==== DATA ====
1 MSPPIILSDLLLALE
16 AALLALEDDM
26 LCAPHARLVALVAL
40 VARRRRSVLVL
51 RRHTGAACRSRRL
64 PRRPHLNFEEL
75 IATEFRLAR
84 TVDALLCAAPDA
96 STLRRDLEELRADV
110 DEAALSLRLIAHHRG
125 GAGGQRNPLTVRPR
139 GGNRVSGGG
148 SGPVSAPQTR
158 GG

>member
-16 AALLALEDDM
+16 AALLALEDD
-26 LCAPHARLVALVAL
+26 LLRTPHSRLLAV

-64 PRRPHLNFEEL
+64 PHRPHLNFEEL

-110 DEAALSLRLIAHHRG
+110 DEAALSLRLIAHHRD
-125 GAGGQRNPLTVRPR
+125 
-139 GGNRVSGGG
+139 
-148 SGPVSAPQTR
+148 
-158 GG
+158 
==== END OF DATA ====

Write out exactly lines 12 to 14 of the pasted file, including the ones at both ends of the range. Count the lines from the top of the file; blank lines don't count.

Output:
139 GGNRVSGGG
148 SGPVSAPQTR
158 GG